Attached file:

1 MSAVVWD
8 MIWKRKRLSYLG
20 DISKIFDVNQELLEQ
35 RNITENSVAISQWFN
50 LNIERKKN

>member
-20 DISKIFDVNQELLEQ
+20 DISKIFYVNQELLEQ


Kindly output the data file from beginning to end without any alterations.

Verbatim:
1 MSAVVWD
8 MIWKRKRLSYLG
20 DISKIFDVNQELLEQ
35 RNITENSVAISQWFN
50 LNIERKKN

>member
-20 DISKIFDVNQELLEQ
+20 DISKIFYVNQELLEQ